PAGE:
Tuesday, December 15, 2015

Fight Again

"A strong person is not the one who doesn't cry. A strong person is the one who cries & sheds tears for a moment, then gets up and fights again."

For a long time I thought that the pains that I felt were normal. They were my normal. Still are. I think in cases like mine, it takes us so long to realize that there is a real problem and for our doctor's to take it seriously, that getting a diagnosis is a long and gruling process. Which means, getting treatment is a far away dream.

As things have progressed for me regarding my symptoms, I am becoming more aware of the effect things are having on my body. I'm used to the little things, the smaller symtoms. But the big ones, the new ones, are scary and it is hard to accept that right now, this is how  I have to live. I have to live with knowing that I may suddenly lose bladder control. At the age of 22 this isn't an easy thing for me to accept. I have to learn to manage when my arm goes weak and begins to shake and my fingers twitch. I've learned to cope when I get agonizing pains out of nowhere, caused by seemingly nothing, in a random body part. I'm having trouble accepting that my cognitive functions are slowly deteriorating. My mind is slower than ever, my short term memory is horrible, I lose my thought mid-sentence regularly, I forget words, sometimes I even forget how to swallow and it makes me feel like I'm going to start choking. These things have been big, scary, life-changing things.

As you all know, I had an MRI just over a week ago and I got my results back. Completely normal. So far. After going over symptoms and a lot of other tests and what not with my doctor, he informed me that he does believe that my syptoms could very well be caused by Multiple Sclerosis. I guess MS can be active and present but now show up on an MRI for years. The next step we're going to be taking is a referral to a neurologist. I'm not totally sure yet of what this will consist of but it will likely be a variety of nerve tests, reflex tests, optic tests, and lumbar puncture to check my cerebral fluid. 

I was of course hoping for a firm answer; either you do or do not have MS, or you do have something that we can treat. But that is not the case. I've got another maybe. And it's hard to accept the maybe when it makes you feel like your life is in limbo. Although, hearing from my doctor that he does believe MS is likely causing my symptoms has been a bit of a wake up call. Knowing that this could be a life-long problem for me and if it is MS, that it will continue to progress and continue to get harder. I think I handled the news pretty well. I didn't cry or get mad.. I just continued on my day. But the questions and reality of it all is hitting me now and I'm not sure what's next for me.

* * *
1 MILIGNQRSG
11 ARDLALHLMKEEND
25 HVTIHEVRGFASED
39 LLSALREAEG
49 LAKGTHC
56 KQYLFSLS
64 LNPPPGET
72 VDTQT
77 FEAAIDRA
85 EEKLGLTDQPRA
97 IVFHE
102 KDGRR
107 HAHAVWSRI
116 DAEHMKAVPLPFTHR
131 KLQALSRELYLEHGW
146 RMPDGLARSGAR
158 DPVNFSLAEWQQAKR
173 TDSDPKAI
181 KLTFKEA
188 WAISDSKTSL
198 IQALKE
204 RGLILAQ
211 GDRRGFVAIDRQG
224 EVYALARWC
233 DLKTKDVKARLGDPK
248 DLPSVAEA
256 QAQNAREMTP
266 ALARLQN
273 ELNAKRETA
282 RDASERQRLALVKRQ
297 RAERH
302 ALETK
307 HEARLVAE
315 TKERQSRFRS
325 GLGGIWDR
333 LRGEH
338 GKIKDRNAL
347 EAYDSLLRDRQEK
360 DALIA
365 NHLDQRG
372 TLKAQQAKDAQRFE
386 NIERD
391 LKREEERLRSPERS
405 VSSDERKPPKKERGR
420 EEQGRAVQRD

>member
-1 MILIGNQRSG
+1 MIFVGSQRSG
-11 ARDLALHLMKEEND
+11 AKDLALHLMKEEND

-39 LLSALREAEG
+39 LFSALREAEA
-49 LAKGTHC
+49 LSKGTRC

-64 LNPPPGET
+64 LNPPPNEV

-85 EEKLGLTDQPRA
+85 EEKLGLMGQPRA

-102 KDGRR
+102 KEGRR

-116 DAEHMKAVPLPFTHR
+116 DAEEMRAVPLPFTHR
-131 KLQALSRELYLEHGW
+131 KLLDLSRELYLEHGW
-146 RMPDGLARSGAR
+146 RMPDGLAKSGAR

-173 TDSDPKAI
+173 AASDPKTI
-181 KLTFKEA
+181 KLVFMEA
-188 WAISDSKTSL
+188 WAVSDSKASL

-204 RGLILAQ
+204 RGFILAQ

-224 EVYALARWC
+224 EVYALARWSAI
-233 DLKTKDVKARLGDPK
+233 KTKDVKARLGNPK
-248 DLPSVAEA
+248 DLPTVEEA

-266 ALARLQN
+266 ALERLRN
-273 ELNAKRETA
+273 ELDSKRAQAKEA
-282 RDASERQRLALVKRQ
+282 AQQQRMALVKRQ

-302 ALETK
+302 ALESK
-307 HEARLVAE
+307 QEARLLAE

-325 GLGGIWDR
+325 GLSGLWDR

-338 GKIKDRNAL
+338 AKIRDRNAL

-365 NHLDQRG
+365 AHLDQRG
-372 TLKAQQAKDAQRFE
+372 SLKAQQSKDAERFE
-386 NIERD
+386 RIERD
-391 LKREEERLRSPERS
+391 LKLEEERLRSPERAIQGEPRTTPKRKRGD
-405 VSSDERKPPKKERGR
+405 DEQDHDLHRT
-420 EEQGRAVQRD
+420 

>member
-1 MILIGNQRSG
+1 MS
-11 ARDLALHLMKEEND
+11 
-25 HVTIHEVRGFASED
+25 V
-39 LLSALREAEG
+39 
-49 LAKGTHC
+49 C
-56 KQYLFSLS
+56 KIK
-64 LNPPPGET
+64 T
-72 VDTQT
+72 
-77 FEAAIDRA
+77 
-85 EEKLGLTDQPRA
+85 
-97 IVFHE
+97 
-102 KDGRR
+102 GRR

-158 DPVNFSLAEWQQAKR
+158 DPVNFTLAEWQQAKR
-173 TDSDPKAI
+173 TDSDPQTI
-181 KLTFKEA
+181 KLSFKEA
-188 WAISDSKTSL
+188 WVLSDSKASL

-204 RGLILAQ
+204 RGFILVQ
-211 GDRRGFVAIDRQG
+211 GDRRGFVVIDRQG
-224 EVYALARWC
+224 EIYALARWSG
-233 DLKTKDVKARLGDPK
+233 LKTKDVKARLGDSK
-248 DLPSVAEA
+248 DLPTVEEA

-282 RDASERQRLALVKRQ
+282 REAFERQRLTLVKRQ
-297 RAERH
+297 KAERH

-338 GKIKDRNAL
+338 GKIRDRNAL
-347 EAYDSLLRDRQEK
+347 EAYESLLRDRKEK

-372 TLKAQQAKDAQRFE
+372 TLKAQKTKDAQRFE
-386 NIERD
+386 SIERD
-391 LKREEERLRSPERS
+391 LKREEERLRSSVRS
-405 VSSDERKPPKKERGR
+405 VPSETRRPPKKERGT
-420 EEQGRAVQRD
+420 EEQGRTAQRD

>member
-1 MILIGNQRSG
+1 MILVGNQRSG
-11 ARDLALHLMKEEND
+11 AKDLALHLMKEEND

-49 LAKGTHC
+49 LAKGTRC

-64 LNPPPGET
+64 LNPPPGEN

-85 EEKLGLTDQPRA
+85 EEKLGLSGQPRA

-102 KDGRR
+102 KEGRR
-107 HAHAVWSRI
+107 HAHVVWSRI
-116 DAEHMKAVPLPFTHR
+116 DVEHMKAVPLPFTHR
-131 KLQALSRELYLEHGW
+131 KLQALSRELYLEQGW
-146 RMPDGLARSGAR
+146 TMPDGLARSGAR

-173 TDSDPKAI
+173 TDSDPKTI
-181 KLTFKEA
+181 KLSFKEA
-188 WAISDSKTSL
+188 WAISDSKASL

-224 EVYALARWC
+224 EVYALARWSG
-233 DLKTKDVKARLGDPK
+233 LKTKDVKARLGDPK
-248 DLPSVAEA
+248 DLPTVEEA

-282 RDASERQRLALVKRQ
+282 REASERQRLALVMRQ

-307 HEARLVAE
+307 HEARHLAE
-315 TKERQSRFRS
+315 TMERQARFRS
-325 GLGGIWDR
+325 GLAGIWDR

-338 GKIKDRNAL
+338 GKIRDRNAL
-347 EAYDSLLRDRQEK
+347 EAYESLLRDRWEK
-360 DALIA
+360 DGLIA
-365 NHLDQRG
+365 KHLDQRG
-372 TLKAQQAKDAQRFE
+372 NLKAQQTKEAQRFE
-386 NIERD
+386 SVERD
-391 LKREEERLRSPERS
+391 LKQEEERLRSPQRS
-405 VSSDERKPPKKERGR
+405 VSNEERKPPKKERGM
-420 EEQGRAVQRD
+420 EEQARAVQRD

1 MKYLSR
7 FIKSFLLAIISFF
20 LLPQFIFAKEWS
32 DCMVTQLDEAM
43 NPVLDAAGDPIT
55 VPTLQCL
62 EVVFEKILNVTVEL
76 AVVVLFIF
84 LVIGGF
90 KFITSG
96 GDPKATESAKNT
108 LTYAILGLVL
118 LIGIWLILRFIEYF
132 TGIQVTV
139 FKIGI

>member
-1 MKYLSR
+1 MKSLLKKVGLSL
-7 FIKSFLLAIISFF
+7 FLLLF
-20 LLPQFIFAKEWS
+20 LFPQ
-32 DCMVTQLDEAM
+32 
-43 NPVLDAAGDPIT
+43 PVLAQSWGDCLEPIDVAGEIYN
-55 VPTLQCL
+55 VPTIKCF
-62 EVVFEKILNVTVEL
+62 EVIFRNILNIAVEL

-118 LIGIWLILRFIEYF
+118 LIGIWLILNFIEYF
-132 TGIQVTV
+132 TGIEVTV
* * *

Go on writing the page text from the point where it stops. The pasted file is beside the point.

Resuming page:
Over the next little while, I'd like to go forward with a bit of a plan for my life. Right now, my life is basically on hold while we wait for an answer but it's looking like it might be a while until that answer arrives. I'm not sure physically what I can manage anymore as almost everything at this point causes a flare up in pain and spasms. I'm not sure if I can get back on a normal sleep schedule with the intensity of my fatigue and with insomnia it makes that even harder. As you can see, this is all causing me stress and anxiety which makes the pain worse. The vicious cycle of chronic pain. 

I'd appreciate any words of encouragement and prayer and positivity that anyone has to offer. Often times, people aren't sure what to say to someone who is living with a chronic illness or chronic pain. Here is my best advice for those of you who aren't sure what to say: People who live with chronic pain usually struggle to hold it all together, we are normal people who deal with normal struggles like dating and laundry as well. It's okay to ask us how we are really doing, if you really want to know because you care. It means more to me to be able to honestly answer the "how are you doing?" question than it does to mindlessly answer "i'm fine" to the classic "how are you?". My illness, no matter how much I wish it wasn't, is a big and dominating factor of my life -- we need to be able to talk about it and not feel like we're asking for attention or looking for pity. 

If you're looking for something nice or encouraging to say, try something like:
"I'm here for you."
"I'm praying for you."
"Do you want to talk about it?"
Or if you're a close friend and you want us to open up,

"How has your illness been effecting you lately?"
"How do you feel emotionally?"
"Is there anything I can do to help?"

Often times, we're not looking for someone to do our chores or hold our hand at appointments. We're looking for people that we can openly talk about our lives with, just like anyone else, it's just that our lives look a little different than your lives. We experience different types of struggles. But that doesn't mean we should have to hold it all in and not talk about it.

I hope that all of you out there that are dealing with struggles right now are feeling loved and cherished tonight. Thanks for listening. ♥

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